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Hurricane 2020: COVID-19 will impact your hurricane preparations | Column

The Tampa Bay Regional Planning Council says the pandemic makes it more important than ever to plan for a major storm.

Planning for hurricane season has never been so complicated, with the COVID-19 crisis impacting everything from when stores are open to hotel closures that could affect your evacuation plans if a major storm is heading our way.

Still, one overarching fact remains constant: It’s critically important to plan early, so you can have all your needed supplies in hand, along with a good idea of what you’ll do if a hurricane is approaching.

Related: Hurricane 2020: Seven things to know about a hurricane season like no other

Hurricane season runs from June 1 to Nov. 30, with a peak in September, and by all indications, COVID-19 will be a part of our lives for much, if not all, of this timeframe. And though it’s easy to be distracted by all the news related to the crisis, now is the time to think about getting ready for the possibility that a major storm could head our way.

Sean Sullivan is executive director of the Tampa Bay Regional Planning Council. [Tampa Bay Regional Planning Council]

The Tampa Bay area has been fortunate for decades in this regard, so it’s easy to forget that we are one of the most vulnerable areas of the country for storm impacts. We have a combination of coastline and dense urban populations that creates numerous potential challenges related to such issues as flooding, crowded evacuation routes and loss of power.

With this in mind, here are some factors to consider as we plan for the 2020 hurricane season in the time of the coronavirus:

  • Home improvement stores and grocery stores remain open, so stock up now on needed supplies. Think about what you’ll need if the power goes out (flashlights, batteries and non-perishable foods come to mind), if you need to board up the house (plywood, cut to sizes that will fit over your windows), and if you decide to evacuate (snacks, bottled water, cooler).
  • Think differently about your options for evacuation. Some hotels are closed, so now would be a good time to determine where you might stay if you decide to go north along Interstate 75, or northeast along I-4 and I-95. Also, know your evacuation routes, so you won’t need to spend time studying evacuation route maps as a storm draws near.
  • Think of a hurricane shelter as a last resort. If you have relied on shelters in your past planning, that may be fine, but if you are part of the most vulnerable population for COVID-19, know that social distancing may not be possible at a shelter during a major storm. So if you are over 65 and/or have underlying health issues, it would be smart to think of other options.
  • If your yard has tall trees, make sure their branches are not too close to your home. If they are, hire a landscape company or tree service to trim them. These companies are continuing to work during the crisis, since they work outdoors and can practice social distancing.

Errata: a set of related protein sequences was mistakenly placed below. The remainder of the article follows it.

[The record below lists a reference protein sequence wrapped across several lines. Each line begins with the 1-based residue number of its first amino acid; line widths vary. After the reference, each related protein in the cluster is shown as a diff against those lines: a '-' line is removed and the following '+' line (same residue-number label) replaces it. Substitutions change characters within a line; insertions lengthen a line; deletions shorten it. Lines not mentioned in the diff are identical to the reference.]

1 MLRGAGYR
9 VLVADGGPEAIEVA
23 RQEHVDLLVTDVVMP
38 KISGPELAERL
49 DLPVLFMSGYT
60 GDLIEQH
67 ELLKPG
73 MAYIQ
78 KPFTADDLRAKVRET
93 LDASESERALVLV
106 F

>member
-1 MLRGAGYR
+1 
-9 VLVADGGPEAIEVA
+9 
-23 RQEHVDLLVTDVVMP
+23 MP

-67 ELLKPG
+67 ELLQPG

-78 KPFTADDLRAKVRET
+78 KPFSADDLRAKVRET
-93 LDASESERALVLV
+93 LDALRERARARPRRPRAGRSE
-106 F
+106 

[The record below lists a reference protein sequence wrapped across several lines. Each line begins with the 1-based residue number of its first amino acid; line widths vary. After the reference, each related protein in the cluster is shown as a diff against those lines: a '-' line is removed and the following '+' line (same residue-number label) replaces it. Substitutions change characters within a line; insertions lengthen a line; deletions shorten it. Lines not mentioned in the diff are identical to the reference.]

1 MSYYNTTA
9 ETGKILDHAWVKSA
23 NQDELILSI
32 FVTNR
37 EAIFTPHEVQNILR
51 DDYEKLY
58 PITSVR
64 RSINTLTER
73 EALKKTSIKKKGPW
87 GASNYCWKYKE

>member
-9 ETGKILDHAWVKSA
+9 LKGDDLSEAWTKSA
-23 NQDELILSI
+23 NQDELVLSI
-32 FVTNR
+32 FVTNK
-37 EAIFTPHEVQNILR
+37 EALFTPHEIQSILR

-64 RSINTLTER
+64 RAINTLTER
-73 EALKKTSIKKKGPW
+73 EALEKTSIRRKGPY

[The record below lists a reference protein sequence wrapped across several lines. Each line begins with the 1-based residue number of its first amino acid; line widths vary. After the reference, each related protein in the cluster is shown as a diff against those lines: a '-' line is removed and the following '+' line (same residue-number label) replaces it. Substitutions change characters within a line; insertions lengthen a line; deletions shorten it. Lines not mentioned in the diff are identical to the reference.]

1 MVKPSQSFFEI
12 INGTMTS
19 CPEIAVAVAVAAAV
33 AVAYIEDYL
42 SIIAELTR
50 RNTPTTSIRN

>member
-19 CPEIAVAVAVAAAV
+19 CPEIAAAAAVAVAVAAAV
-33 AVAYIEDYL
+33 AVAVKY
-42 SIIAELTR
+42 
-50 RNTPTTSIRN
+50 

• We are spending a lot of time at home with our family, so make use of the time to work up a hurricane plan. Among the questions you should consider: How will everyone keep in touch during a storm? Does everyone agree on when you should evacuate and where you would consider going? And have you designated a safe place in the home to retreat to if you aren’t able to evacuate?
Related: A hurricane during the pandemic would be bad. The economic crisis will make things worse.

To sum up, take the time now to gather the information you’ll need. A series of vicious tornadoes this spring around the South has served as a powerful reminder that we can never take a year off from getting prepared.

If a major storm approaches, you will be glad you made advance plans: Decisions sometimes need to be made quickly in these situations, so it’s no time to be starting the process of gathering key information.

In Pinellas, Hillsborough and Pasco counties, check your county’s website for information on how to get your county’s hurricane guide, which includes lists of key resources along with maps showing evacuation zones.

And if you live in Citrus, Hernando, Manatee or Sarasota counties, check your county’s website for where to find hurricane guides, or go to the Tampa Bay Regional Planning Council’s website, www.tbrpc.org, since the Planning Council supplies the guides in those four counties.

Sean Sullivan is the executive director of the Tampa Bay Regional Planning Council.

2020 Tampa Bay Times Hurricane Guide

HURRICANE SEASON IS HERE: Get ready and stay informed at tampabay.com/hurricane

PREPARE YOUR STUFF: Protect your home, business, documents and photos

BUILD YOUR KIT: The gear you need to stay safe from the storm — and COVID-19

PROTECT YOUR PETS: Your pets can’t get ready for a storm. That’s your job

NEED TO KNOW: Click here to find your evacuation zone and shelter

Lessons from Hurricane Michael

What the Panhandle’s top emergency officials learned from Michael

‘We’re not going to give up.’ What a school superintendent learned from Michael

What Tampa Bay school leaders fear most from a storm

Tampa Bay’s top cops fear for those who stay behind

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